Kolker certainly has proper credentials, having studied with Joe Allard and David Liebman, and performed with Jeff Williams, Orange Then Blue, and most prominently, Ray Barretto. He has a sweet, energetic, tonal tenor sax sound, and uses soprano sax and bass clarinet on this debut CD. Trumpeter Tim Hagans is an excellent front line mate for Kolker, his lime-tinged brass meshes well. Pianist Kevin Hays, bassist Doug Weiss, and drummer Jeff Ballard are all energetic, tasteful, and trying new things. Kolker wrote six of the eight pieces, falling within the modern mainstream, some with an edge. "Drunken Waltz" is the most innovative, a distended rubato feel with Kolker on bass clarinet. "Nuance" borrows melody from "Skylark," a serene piece, Kolker on soprano, with Hays' solo featuring thick chordal impressions. "Off-Center" is just that, an unnervingly quirky head that leads to a more swinging, straight-up bridge, again led by Hays. The best pieces are boppish; the title track sports a bright horn-unison melody, while "Over Again" has Kolker (on soprano) and Hagans repeating a childlike simple, good swinging line to lustrous effect. "One for Joe" (assumedly Allard) is Kolker at his sweetest on tenor saxophone swinging comfortably, while the rhythm section does its job supporting. A most arresting treatment of "Embraceable You" is done in an off-kilter tango style, quite refreshing. An interpretation of Thelonious Monk's "Green Chimneys" is the lead story, an edited melody and a much more upbeat version that honestly is not true to the original, lacking complete enunciation. There's certainly much promise in Kolker's compositional ability. As an original voice, he's also getting there, and his excellent bandmates lift his artistry in many real and important ways.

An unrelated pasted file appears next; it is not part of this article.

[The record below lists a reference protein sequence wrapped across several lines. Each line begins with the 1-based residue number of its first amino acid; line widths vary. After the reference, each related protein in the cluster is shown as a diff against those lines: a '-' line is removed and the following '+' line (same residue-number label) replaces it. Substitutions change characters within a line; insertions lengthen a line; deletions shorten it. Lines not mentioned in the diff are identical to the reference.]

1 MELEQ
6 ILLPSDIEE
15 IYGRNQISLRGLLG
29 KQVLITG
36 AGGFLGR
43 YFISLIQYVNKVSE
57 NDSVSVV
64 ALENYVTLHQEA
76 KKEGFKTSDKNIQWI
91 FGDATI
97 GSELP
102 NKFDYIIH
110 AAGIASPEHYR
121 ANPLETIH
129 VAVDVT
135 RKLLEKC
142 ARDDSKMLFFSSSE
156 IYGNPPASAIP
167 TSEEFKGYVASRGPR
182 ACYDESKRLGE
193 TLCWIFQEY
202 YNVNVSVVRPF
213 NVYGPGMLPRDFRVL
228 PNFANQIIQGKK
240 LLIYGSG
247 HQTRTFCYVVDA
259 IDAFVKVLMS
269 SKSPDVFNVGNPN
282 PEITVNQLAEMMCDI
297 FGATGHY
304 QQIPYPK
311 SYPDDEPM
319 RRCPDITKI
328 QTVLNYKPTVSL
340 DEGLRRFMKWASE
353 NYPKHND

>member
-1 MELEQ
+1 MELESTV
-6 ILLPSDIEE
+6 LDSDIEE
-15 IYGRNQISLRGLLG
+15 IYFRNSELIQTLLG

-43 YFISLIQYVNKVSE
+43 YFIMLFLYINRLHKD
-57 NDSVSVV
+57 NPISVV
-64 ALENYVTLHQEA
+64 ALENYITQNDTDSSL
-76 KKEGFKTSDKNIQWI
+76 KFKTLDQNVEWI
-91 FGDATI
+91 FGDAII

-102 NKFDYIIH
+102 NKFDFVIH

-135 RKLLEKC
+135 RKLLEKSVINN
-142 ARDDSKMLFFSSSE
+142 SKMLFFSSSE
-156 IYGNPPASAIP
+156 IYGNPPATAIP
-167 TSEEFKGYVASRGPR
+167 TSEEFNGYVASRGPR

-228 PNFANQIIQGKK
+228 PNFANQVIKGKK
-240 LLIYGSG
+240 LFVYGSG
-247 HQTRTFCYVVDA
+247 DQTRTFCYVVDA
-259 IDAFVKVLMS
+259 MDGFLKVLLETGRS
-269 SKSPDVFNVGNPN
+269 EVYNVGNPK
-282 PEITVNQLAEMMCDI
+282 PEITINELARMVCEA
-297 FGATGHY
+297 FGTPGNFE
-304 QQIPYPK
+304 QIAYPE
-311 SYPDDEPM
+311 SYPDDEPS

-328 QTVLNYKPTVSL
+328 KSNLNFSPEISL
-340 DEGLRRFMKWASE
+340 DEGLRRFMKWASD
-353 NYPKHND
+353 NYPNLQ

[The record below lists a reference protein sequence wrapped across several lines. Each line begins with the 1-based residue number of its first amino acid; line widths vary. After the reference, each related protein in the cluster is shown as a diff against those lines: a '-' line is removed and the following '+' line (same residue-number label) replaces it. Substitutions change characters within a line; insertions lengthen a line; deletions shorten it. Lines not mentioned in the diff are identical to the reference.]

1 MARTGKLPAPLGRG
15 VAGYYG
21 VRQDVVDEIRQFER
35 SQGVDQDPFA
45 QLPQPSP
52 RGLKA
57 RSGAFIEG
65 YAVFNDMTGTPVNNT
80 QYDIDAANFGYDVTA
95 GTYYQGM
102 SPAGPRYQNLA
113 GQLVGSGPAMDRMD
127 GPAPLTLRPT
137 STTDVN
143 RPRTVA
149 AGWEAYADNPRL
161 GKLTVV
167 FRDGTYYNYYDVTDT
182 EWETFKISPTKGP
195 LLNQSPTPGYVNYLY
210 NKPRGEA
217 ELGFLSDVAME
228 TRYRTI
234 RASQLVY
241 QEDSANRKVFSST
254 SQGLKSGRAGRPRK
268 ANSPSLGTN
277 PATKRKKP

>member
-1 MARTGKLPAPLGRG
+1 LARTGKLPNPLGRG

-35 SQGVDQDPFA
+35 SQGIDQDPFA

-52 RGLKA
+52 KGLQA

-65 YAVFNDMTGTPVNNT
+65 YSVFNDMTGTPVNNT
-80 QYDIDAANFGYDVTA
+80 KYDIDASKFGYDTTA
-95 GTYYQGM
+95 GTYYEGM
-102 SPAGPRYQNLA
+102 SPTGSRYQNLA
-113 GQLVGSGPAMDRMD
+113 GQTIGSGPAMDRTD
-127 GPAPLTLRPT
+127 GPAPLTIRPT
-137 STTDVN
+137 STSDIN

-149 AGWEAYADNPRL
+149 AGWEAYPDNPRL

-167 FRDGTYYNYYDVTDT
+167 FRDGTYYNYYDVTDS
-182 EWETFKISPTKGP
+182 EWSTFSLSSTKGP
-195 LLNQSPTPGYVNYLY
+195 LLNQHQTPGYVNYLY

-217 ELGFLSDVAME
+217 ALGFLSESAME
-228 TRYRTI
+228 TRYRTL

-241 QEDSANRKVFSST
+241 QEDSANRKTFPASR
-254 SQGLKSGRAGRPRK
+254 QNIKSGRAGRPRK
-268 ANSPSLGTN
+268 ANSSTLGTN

Share this page
AllMusic Review by Michael G. Nastos